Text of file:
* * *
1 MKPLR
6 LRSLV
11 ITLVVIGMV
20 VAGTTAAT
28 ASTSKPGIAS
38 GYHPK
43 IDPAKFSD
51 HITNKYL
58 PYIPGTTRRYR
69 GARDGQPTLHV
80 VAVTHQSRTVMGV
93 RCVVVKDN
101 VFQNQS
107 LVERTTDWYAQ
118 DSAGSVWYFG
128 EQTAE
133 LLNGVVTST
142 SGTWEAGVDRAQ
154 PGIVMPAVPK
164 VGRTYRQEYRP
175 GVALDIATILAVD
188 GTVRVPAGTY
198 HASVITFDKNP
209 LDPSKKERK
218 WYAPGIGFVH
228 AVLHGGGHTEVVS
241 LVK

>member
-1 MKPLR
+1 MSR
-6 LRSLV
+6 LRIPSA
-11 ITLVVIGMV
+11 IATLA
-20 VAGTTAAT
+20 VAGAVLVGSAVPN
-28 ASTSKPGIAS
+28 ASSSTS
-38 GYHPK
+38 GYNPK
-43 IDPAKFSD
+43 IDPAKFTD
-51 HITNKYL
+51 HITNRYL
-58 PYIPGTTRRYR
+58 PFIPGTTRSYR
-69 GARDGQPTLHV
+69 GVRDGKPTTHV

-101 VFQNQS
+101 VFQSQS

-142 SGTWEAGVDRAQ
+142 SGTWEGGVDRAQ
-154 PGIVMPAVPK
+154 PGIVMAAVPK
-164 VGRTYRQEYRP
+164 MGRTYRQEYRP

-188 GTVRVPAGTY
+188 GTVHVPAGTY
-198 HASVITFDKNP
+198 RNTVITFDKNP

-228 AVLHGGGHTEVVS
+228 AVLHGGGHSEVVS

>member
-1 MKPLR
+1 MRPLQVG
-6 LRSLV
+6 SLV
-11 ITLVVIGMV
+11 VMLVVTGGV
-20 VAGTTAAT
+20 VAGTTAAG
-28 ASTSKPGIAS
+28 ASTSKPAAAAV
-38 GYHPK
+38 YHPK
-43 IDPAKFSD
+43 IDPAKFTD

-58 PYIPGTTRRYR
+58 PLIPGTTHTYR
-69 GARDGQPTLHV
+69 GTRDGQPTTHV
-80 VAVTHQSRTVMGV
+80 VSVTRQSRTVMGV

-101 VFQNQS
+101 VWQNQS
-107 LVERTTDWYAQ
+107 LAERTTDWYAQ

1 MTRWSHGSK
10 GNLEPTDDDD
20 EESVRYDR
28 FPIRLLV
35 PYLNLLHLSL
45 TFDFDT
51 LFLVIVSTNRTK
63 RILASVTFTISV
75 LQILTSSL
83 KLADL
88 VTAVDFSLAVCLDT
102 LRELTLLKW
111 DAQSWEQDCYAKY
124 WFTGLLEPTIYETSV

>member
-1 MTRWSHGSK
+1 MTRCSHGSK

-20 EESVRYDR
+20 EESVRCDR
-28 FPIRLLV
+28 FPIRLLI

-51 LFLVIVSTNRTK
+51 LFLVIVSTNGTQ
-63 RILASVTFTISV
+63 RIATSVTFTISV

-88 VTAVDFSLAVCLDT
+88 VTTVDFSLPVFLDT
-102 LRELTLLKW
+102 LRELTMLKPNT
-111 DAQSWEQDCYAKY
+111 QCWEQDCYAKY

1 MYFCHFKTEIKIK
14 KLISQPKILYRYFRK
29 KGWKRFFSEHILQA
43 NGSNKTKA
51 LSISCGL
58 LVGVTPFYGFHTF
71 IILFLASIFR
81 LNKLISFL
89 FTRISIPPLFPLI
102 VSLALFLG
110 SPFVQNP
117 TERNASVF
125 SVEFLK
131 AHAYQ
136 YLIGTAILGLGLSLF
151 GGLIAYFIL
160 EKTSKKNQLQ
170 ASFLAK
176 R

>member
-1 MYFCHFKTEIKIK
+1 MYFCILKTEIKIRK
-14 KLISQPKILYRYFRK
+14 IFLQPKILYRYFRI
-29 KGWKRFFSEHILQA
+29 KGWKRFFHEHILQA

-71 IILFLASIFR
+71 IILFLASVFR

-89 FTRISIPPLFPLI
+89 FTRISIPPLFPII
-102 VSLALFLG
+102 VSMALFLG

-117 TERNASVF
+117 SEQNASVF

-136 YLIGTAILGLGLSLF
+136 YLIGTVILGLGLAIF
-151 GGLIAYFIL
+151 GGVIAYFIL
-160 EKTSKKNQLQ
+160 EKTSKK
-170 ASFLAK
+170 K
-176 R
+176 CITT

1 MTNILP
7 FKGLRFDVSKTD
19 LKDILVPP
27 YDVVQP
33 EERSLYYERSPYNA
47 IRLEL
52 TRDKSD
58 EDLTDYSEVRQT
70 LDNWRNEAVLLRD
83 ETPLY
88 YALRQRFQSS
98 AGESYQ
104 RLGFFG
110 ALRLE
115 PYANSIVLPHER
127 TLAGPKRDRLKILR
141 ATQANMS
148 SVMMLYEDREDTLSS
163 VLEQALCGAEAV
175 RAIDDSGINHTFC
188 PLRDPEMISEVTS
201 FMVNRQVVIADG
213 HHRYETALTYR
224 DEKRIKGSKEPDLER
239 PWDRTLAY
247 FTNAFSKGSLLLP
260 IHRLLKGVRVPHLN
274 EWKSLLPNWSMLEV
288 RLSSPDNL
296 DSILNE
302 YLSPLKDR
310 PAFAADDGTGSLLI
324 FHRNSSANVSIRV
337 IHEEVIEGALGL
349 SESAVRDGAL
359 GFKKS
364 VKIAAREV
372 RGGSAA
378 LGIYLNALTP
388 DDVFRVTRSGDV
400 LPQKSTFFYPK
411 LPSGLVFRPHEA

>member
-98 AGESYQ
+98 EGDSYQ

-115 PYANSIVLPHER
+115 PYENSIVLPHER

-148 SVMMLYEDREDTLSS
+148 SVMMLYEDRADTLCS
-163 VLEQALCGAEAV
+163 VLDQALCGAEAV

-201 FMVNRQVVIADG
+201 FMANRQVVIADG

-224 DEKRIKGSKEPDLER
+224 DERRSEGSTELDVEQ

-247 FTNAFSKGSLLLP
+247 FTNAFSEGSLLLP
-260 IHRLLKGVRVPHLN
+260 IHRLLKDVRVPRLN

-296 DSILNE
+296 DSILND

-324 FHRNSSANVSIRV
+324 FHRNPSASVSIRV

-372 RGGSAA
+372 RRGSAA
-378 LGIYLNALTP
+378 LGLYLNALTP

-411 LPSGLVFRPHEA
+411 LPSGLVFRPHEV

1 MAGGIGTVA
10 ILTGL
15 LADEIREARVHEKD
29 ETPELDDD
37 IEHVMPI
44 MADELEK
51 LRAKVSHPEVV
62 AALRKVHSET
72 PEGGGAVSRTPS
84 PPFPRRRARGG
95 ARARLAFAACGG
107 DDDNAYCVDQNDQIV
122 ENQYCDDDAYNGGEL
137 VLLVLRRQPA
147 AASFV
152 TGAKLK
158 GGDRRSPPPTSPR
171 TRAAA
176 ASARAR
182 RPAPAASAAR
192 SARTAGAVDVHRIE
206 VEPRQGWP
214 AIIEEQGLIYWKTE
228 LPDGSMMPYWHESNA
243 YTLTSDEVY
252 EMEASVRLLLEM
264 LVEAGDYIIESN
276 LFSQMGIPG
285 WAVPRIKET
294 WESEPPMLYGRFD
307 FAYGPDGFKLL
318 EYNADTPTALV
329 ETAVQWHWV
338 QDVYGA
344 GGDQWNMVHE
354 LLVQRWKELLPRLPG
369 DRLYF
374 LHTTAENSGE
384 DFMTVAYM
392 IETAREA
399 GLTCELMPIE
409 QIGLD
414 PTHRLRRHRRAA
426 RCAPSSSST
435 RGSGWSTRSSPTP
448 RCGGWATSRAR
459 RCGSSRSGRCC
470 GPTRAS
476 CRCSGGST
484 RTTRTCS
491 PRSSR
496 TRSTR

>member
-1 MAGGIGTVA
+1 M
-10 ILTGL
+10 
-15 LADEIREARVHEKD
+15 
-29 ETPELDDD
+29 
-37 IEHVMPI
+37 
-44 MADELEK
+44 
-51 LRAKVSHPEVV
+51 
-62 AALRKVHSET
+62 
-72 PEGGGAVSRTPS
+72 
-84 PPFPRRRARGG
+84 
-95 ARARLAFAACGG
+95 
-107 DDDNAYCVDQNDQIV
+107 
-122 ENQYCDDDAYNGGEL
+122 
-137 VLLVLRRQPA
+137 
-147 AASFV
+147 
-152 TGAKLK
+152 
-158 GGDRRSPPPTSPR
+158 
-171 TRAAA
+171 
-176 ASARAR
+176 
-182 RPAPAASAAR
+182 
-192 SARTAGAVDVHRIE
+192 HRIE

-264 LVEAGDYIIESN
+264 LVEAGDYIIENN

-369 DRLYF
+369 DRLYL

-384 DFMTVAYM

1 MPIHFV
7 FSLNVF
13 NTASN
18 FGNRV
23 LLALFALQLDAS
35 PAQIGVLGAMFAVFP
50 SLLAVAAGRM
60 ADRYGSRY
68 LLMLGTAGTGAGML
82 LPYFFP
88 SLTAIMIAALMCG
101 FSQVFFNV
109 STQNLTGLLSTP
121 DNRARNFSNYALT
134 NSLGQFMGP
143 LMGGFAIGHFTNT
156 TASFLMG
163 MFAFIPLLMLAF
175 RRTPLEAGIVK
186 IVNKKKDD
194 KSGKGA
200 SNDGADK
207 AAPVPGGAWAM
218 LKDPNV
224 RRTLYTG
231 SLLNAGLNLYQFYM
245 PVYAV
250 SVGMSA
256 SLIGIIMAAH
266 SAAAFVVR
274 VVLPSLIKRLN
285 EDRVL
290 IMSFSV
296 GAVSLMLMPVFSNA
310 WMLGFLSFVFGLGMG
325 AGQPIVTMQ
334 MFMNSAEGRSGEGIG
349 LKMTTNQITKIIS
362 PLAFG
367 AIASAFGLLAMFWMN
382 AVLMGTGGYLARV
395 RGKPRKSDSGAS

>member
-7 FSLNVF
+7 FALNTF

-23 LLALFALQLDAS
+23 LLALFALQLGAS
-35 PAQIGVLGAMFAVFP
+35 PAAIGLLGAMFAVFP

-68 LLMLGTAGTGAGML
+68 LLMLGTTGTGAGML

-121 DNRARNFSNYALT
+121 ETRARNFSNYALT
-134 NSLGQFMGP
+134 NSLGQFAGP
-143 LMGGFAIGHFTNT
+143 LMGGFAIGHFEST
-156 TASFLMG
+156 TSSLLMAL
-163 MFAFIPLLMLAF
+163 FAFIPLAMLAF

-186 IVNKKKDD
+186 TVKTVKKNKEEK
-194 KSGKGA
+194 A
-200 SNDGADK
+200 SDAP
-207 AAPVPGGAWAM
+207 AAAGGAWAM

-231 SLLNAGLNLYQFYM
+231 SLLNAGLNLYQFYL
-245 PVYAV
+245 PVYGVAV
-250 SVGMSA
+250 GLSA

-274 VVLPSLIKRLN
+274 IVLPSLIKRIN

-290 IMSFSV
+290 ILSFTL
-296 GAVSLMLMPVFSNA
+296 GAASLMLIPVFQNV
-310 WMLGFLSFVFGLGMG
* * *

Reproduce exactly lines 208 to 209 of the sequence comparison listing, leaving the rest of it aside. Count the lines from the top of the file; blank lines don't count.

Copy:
-115 PYANSIVLPHER
+115 PYENSIVLPHER